After riding roughshod over the needs of legitimate stakeholders in the name of maximising sharehold...
After riding roughshod over the needs of legitimate stakeholders in the name of maximising shareholder value, the mantra of corporate America in the 1980s and 1990s, US firms now face an uncertain future.
That at least is the opinion expressed by US management consultant Allan Kennedy in his latest book.
In The End of Shareholder Value, Kennedy argues that the laudable aims which saw the concept of shareholder value emerge in the early 1980s have turned into a farce of short-termism which has damaged corporate America's future.
In the name of driving stock prices skywards, many US companies have, Kennedy claims, alienated and driven away customers, frittered away skilled and experienced staff and cut back on research and development budgets.
To remedy these ills in the heart of America business, Kennedy preaches a move away from the aim of driving up stock prices, largely influenced by boards of executives holding large share-options as part of their pay packages, and towards what he calls wealth building and sharing, a process focusing on creating lasting wealth. Kennedy, who has published two previous titles on US corporate culture, begins by describing the birth of the concept of shareholder value which originated in academic accountancy circles in the late 1970s.
The concept soon came to the notice of a new generation of aggressive American investment bankers, who launched a tidal wave of raids on companies whose stock appeared undervalued in the market.
Once acquired the firms were brutally restructured to release hidden reserves of value, then sold at a profit to new owners.
The threat of such action caused a revolution in executive boards which reacted by mimicking the raiders' actions to stave off hostile takeovers. In the 1980s this saw an increase in stock options among executives, restructuring, pruning of underperforming arms of businesses, cost-cutting, closing capacity, outsourcing, moving production to cheaper overseas locations.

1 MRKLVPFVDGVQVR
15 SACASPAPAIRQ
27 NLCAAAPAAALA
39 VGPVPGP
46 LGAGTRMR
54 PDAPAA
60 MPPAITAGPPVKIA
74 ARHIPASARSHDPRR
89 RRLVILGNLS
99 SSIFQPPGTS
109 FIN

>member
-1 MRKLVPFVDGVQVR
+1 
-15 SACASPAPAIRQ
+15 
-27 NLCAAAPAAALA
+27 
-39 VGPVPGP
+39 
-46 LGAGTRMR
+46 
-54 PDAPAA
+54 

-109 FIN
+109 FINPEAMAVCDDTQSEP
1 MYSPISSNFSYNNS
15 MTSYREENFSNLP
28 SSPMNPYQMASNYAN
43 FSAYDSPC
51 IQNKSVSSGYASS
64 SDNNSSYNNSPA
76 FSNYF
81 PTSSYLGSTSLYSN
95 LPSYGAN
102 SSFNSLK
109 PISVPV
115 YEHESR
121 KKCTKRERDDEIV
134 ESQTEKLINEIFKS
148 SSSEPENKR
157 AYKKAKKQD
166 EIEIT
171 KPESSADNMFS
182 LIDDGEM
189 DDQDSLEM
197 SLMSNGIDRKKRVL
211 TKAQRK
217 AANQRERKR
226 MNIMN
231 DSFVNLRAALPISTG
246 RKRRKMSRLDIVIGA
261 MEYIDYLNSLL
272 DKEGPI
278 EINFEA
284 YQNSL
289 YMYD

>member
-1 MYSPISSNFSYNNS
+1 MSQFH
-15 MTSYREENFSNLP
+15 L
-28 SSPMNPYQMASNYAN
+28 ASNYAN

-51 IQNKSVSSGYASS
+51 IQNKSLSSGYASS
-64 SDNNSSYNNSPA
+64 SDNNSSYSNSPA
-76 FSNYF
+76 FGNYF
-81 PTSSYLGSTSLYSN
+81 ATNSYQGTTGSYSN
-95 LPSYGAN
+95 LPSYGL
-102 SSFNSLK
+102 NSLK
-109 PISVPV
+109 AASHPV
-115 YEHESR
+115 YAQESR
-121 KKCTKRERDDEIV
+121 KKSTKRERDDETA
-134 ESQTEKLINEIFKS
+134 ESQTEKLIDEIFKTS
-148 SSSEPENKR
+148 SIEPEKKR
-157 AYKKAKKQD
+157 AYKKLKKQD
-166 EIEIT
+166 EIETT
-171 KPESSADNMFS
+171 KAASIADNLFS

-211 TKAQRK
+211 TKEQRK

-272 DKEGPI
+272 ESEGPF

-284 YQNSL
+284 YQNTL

Initially these moves produced enhanced stock performance and profitability, however the valuable contribution that the shareholder value ethos added became a self-sustaining force as executives came to see their ambition for personal wealth as a legitimate aim in itself.
In Kennedy's words: "By the end of the 1990s, shareholder value had turned into a farce. It had become short-termism, coupled with an extant view that getting as much as you can as quickly as you can is an acceptable modus operandi in the world of commerce.
"If you have any doubt that this is what happened, just look at the rationale behind many of the dot.com start-ups rushed into the stock market in the closing years of the twentieth century."
The effect of this culture is, Kennedy argues, devastating to US business, having wasted huge amounts of potential that could have been turned into long term profits.
Examples of this short-termism are the shedding of the intellectual capital of long-retained and loyal staff, the dropping of old and trusted product lines, and the breakneck rush to drain every penny from customers' pockets.
This he says has eroded customer loyalty and added to the enthusiasm with which they have flocked to the internet. It has also destroyed the culture of staff loyalty, which has been replaced by a similar self-promoting ethos to the executive strategies that brought it on.
It is also seen in the brutal demands put on suppliers, who Kennedy says, have circled wagons and in many cases now hold the balance of power over their customers.
In short the winds of change are blowing and, according to Kennedy, a new corporate business model needs to be found.
Kennedy believes a switch from shareholder value to wealth creation would eradicate almost all the corporate abuses which have crept into the system since the 1980s.
The End of Shareholder Value is published by Orion Business Books and costs £18.99.
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